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Taj Mahal: Savoy

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Taj Mahal: Savoy
Savoy, from Taj Mahal, is the latest entrant in the crowded field of pop music artists trying their hand at the fertile songbook of old big-band, swing-era standards. Unlike most, Mahal's roots show he's well suited to the task. He was born in Harlem in 1942. He grew up in a musical family, and his parents were both involved in the arts. His father was a jazz pianist and arranger, working with Cab Calloway, Duke Ellington, and Fletcher Henderson among others. His mother was a well known gospel singer.

Taj Mahal is a living legend in the pop music world, releasing several dozen albums in his career from rock and R&B to various international genres, but is mostly known for his work in the blues field. Additionally he has recorded and performed with several jazz luminaries over the years, including David "Fathead" Newman, McCoy Tyner, Wynton Marsalis, Pharoah Sanders and Eddie Palmieri.

The 14 tracks on the album, produced by his good friend John Simon, are a throwback to that time when Mahal was growing up. It features older standards written by composers like of Duke Ellington, Louis Jordan, George Gershwin and Louis Armstrong, the one exception being Benny Golson's "Killer Joe."

The album kicks off with the title track. The song fades in with the old-time sounds of muted cornets and chunky rhythms before the intentionally sweet, saccharine female backup singers (somewhat like the old Ray Charles singers) come in singing the theme. Mahal enters, giving a minute-long spoken introduction where he tells the story about how his mother and father met at the Savoy Ballroom while attending an Ella Fitzgerald with Chick Webb concert. Then he talks about how much he's always loved the music and that's why he ended up deciding to make this record and "throw a thunderbolt down your way." One cannot help hearing shades and influences of Louis Armstrong in Mahal's gravelly vocals, particularly on the title track and on Louis Jordan's "Is You Is or Is You Ain't My Baby" and Gershwin's "Lady Be Good," where he channels Ella Fitzgerald scatting like Armstrong. The one duet is "Baby, It's Cold Outside" featuring a saucy Maria Muldaur as the female singer.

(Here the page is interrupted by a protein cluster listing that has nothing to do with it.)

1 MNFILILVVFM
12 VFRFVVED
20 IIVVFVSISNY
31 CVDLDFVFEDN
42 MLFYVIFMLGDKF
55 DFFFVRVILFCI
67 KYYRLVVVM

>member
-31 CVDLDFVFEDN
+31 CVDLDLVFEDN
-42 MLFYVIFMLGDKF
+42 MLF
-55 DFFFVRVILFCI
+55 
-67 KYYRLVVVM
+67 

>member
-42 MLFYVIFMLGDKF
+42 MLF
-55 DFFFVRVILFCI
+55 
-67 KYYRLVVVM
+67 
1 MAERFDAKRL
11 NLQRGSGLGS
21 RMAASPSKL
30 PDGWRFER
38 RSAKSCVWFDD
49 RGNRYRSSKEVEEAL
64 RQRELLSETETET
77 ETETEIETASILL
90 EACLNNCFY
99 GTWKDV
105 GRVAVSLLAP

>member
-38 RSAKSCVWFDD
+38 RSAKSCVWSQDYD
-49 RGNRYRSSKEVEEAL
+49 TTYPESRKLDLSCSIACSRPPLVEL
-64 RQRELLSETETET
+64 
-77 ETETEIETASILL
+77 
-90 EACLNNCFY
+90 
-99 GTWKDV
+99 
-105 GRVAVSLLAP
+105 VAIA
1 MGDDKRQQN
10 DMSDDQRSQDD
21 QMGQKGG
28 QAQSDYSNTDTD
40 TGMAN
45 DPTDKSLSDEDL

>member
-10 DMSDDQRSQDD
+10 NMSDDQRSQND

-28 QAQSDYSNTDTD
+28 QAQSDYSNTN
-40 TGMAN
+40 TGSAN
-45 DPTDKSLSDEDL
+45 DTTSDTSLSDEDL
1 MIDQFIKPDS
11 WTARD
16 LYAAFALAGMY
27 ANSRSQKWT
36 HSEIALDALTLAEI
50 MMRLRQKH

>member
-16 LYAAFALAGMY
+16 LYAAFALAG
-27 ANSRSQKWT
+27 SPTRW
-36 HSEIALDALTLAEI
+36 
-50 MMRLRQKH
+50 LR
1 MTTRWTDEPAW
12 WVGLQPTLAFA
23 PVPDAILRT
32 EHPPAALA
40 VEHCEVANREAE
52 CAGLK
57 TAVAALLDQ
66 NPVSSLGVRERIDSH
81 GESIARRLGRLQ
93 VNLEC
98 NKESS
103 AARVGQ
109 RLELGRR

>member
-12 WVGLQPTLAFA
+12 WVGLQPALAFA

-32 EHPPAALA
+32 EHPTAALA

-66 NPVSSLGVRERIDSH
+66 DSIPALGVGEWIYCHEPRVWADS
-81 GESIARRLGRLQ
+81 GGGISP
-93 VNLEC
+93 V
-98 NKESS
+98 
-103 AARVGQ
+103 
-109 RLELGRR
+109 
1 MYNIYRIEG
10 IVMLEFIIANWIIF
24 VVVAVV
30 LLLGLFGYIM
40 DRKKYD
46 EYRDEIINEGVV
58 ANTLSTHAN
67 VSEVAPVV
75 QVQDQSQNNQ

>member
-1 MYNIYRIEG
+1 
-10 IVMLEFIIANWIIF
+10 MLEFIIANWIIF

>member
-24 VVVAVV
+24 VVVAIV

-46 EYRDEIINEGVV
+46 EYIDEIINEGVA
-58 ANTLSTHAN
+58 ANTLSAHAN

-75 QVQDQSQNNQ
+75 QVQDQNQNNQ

It's clear that Mahal is thrilled to be doing this project and is trying to make it as authentic as possible. That is both a plus and a minus. The arrangements are singularly excellent. The song selection is varied, but predictable (except for "Killer Joe"). While Mahal's enthusiasm shows throughout, the essence of whom he has always been as a performer and vocalist seems a bit muted, contributing to a sameness that pervades throughout. Perhaps the fact he was 80 years old while recording this tribute to his upbringing, has something to do with it.

The album is ultimately a pleasant and satisfying trip down memory lane. Nothing more, nothing less. It's a three star affair, but you can add another half-star if you are a Taj Mahal fan.

Track Listing

Stompin' At The Savoy; I'm Just A Lucky So-And-So; Gee Baby Ain't I Good To You; Summertime; Mood Indigo; Is You Is Or Is You Ain't My Baby; Do Nothin' Till You Hear From Me; Sweet Georgia Brown; Taj Mahal/Maria Muldaur - Baby It's Cold Outside; Lady Be Good; Baby Won't You Please Come Home; Caldonia; Killer Joe; One For My Baby (And One More For The Road).

Personnel

Taj Mahal
guitar and vocals
Mike Rinta
trombone
Sheldon Brown
saxophone
Leah Tysse
vocals
Ruth Davies
bass, acoustic
Danny Caron
guitar
Lincoln Adler
saxophone
Kristen Strom
saxophone, alto
Charles McNeal
saxophone, alto
Additional Instrumentation

John Simon: piano.

Album information

Title: Savoy | Year Released: 2023 | Record Label: Stony Plain Records

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